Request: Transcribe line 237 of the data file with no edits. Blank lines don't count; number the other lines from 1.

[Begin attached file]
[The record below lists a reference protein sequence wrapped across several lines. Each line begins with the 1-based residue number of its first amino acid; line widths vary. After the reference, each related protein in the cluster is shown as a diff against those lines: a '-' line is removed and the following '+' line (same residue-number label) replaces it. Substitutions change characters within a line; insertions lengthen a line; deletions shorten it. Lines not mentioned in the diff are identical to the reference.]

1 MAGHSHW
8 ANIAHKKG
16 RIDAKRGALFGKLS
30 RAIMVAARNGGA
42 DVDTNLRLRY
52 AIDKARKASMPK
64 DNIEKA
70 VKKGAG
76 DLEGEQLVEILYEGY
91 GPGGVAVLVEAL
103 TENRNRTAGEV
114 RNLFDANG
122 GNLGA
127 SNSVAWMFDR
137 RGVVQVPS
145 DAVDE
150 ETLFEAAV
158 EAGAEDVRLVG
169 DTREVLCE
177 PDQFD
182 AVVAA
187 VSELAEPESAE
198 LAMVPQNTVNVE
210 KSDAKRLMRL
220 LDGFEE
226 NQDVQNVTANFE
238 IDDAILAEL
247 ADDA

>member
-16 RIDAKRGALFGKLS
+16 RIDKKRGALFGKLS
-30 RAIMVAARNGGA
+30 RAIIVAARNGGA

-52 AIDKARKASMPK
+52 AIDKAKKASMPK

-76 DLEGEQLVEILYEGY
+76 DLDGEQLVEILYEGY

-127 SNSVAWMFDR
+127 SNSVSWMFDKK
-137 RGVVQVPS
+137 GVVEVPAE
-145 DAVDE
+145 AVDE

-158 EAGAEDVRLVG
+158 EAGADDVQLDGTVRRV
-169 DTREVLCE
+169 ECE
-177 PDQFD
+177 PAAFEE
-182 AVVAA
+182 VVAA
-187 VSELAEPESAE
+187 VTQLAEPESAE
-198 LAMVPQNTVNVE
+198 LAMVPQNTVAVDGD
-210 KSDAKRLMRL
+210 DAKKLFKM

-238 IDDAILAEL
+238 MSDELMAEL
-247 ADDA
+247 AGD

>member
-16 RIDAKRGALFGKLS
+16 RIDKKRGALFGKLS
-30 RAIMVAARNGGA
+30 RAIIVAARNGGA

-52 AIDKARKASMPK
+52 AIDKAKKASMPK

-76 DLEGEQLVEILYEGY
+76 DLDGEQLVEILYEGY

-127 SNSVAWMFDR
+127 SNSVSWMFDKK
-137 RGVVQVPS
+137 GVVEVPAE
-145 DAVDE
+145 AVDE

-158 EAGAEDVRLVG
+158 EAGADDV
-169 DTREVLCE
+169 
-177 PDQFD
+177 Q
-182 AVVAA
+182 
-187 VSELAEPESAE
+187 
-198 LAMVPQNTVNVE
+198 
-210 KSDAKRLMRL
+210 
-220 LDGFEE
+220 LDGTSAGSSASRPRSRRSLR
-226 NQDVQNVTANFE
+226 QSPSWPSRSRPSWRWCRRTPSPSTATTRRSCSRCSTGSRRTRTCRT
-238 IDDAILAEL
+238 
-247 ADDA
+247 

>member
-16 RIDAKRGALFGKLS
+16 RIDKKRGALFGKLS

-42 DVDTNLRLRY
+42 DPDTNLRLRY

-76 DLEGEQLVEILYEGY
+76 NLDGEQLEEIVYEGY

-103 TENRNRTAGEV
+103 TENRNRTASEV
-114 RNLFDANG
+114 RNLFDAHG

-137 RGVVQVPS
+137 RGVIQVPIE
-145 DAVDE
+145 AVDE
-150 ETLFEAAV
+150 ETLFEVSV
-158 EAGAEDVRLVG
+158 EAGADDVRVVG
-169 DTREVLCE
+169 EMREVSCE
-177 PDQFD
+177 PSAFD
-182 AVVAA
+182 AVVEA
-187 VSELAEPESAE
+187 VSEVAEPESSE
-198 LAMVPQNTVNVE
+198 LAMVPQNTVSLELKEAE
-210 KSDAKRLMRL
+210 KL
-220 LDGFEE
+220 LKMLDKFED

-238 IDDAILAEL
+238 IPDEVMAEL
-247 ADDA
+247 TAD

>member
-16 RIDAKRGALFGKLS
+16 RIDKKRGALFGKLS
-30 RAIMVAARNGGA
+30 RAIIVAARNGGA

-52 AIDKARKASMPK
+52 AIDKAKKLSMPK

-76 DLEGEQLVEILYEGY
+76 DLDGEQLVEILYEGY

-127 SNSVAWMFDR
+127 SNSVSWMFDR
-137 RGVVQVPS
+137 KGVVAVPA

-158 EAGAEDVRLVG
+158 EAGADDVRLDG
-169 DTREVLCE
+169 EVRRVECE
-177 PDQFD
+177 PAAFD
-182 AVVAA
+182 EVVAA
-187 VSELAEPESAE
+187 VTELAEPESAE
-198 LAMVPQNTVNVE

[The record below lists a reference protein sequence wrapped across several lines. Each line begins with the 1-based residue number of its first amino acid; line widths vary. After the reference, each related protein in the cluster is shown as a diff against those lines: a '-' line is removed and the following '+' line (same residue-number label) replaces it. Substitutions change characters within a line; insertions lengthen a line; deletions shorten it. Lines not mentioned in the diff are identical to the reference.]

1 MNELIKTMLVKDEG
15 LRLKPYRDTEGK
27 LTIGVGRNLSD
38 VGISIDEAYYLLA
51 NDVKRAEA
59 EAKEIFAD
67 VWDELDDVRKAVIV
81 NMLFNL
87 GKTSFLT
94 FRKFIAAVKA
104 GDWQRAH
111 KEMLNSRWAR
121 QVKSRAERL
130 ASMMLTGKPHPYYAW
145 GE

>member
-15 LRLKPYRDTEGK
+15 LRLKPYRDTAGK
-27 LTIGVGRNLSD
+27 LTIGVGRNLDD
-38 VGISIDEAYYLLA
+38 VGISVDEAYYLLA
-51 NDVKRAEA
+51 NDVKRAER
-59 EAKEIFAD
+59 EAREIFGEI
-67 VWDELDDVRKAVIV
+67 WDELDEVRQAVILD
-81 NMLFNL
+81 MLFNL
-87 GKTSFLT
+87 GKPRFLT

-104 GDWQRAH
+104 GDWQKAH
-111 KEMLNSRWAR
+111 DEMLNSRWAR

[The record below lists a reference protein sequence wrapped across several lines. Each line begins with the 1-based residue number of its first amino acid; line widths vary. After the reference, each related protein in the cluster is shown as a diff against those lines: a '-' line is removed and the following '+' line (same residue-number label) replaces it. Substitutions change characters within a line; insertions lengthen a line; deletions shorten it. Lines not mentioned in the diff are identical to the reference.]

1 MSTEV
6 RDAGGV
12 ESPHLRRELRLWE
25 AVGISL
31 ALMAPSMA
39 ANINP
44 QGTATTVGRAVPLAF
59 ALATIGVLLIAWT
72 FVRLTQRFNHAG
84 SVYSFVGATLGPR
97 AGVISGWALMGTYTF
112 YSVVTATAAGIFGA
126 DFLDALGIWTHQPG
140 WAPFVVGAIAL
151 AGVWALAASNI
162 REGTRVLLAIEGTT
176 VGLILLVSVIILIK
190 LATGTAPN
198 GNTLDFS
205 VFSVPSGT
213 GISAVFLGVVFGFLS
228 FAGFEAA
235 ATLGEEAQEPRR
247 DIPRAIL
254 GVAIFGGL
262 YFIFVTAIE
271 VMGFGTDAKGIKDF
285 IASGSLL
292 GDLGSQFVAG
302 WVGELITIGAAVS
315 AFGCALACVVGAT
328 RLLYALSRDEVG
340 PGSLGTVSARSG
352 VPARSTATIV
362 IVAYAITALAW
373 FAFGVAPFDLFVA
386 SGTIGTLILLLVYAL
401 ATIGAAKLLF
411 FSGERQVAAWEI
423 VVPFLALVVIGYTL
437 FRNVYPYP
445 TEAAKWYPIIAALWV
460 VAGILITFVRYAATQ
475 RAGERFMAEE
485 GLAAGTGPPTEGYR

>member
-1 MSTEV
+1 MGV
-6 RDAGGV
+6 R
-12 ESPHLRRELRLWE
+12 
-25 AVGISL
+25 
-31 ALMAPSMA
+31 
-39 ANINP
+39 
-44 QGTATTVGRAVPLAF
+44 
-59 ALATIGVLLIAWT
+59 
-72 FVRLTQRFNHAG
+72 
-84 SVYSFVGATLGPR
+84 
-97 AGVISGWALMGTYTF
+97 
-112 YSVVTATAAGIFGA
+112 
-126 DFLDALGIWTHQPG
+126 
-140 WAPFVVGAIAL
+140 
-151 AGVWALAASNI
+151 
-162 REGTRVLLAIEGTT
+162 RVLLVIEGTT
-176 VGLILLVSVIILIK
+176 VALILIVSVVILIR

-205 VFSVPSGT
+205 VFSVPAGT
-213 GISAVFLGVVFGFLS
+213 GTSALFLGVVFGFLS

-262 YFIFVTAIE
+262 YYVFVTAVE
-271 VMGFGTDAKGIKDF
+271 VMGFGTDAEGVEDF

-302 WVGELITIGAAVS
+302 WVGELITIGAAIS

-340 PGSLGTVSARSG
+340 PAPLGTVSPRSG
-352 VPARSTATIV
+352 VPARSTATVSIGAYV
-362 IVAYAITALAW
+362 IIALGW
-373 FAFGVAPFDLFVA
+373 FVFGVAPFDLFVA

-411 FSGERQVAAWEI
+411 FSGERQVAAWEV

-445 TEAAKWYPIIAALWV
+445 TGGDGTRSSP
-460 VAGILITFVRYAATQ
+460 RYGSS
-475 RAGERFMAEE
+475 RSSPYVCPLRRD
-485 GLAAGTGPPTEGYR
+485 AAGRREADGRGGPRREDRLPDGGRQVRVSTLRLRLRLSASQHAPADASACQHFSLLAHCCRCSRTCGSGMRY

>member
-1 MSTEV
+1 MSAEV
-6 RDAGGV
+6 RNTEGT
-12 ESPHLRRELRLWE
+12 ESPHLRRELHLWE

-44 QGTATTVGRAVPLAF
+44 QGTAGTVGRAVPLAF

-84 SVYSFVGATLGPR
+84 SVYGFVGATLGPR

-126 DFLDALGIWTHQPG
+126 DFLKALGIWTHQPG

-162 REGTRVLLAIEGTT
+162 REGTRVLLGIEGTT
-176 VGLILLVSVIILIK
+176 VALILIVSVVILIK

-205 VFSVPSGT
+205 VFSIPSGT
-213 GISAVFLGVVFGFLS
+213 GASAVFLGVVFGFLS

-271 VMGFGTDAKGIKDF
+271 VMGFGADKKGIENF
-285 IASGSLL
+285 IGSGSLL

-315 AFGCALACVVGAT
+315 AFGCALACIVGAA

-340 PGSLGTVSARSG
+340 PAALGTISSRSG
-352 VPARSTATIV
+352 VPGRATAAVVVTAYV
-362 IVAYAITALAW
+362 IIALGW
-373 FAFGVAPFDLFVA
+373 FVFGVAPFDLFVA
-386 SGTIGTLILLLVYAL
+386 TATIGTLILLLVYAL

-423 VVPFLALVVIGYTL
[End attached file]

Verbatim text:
411 FSGERQVAAWEI